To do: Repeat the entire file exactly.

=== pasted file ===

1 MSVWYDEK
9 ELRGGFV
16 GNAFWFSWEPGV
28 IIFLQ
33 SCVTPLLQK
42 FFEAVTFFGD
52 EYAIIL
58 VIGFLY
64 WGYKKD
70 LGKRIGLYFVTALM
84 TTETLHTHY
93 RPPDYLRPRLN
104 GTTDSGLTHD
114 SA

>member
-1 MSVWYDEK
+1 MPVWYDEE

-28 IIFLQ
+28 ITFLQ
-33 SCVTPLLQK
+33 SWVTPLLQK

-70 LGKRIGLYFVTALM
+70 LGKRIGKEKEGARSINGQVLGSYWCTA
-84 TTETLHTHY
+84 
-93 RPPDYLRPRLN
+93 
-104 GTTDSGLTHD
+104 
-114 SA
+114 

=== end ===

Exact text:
1 MSVWYDEK
9 ELRGGFV
16 GNAFWFSWEPGV
28 IIFLQ
33 SCVTPLLQK
42 FFEAVTFFGD
52 EYAIIL
58 VIGFLY
64 WGYKKD
70 LGKRIGLYFVTALM
84 TTETLHTHY
93 RPPDYLRPRLN
104 GTTDSGLTHD
114 SA

>member
-1 MSVWYDEK
+1 MPVWYDEE

-28 IIFLQ
+28 ITFLQ
-33 SCVTPLLQK
+33 SWVTPLLQK

-70 LGKRIGLYFVTALM
+70 LGKRIGKEKEGARSINGQVLGSYWCTA
-84 TTETLHTHY
+84 
-93 RPPDYLRPRLN
+93 
-104 GTTDSGLTHD
+104 
-114 SA
+114 